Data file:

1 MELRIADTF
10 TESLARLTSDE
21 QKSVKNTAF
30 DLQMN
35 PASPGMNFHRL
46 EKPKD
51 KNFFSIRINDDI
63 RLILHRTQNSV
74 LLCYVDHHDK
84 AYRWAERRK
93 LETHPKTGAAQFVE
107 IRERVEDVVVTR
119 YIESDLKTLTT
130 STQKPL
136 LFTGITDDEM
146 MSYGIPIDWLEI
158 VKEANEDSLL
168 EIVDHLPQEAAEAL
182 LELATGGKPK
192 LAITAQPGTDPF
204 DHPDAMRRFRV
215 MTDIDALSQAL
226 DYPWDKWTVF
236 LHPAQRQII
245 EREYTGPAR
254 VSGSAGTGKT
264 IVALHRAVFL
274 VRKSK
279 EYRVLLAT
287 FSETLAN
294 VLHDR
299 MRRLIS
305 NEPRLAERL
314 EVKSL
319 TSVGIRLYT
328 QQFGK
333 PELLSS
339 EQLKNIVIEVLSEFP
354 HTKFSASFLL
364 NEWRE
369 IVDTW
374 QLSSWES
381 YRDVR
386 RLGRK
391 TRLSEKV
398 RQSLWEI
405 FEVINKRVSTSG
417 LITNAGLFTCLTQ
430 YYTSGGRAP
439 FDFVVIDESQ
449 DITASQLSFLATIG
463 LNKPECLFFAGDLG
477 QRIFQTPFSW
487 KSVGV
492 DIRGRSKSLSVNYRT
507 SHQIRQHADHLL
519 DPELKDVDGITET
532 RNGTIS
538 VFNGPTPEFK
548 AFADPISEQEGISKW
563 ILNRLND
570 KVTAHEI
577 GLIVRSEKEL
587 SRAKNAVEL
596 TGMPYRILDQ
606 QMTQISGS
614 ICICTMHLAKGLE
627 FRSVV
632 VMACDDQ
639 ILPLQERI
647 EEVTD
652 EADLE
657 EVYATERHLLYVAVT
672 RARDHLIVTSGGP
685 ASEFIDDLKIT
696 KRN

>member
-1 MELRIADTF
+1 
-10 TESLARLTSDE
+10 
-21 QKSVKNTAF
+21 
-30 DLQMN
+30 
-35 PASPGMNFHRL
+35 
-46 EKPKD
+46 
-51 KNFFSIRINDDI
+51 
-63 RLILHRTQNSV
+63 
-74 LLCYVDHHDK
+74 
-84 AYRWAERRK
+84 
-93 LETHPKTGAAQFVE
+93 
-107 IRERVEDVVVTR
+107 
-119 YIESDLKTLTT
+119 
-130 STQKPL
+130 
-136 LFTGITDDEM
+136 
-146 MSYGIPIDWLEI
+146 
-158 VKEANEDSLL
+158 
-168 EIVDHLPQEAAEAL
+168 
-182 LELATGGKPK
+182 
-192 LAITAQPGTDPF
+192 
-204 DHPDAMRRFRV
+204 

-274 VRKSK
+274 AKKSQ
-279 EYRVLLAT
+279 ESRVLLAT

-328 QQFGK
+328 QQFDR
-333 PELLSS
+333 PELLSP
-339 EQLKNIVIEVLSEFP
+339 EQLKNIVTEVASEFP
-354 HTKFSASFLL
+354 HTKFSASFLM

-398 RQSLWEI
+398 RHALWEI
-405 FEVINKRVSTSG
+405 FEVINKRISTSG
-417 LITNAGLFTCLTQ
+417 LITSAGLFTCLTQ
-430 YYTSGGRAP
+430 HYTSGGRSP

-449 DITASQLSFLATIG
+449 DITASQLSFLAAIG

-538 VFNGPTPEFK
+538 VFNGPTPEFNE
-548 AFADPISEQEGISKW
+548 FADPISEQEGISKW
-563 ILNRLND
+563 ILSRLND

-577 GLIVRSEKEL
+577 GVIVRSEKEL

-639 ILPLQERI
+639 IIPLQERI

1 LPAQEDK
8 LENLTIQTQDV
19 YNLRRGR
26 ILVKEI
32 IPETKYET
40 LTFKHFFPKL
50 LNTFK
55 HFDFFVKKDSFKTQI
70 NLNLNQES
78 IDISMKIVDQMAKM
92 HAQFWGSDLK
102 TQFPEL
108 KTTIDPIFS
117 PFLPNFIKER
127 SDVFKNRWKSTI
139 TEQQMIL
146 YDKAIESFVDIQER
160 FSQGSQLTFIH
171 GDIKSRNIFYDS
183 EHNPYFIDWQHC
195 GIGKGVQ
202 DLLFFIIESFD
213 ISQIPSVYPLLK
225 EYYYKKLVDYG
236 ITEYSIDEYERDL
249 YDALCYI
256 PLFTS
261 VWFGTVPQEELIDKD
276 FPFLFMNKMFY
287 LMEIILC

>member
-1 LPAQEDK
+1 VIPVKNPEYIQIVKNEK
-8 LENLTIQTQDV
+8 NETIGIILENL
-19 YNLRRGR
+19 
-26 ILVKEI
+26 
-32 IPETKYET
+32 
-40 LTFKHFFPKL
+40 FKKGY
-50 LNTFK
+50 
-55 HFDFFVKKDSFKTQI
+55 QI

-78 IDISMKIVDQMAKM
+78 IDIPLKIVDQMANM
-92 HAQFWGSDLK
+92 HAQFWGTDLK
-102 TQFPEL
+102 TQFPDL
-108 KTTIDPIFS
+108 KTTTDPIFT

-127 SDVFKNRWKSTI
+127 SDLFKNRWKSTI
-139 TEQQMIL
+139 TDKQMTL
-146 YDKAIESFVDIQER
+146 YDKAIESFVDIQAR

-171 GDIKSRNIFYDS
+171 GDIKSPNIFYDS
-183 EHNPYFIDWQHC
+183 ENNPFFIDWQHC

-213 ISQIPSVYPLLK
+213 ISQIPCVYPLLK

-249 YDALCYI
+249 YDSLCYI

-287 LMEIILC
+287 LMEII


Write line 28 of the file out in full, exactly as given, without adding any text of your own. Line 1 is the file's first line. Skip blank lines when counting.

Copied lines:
274 VRKSK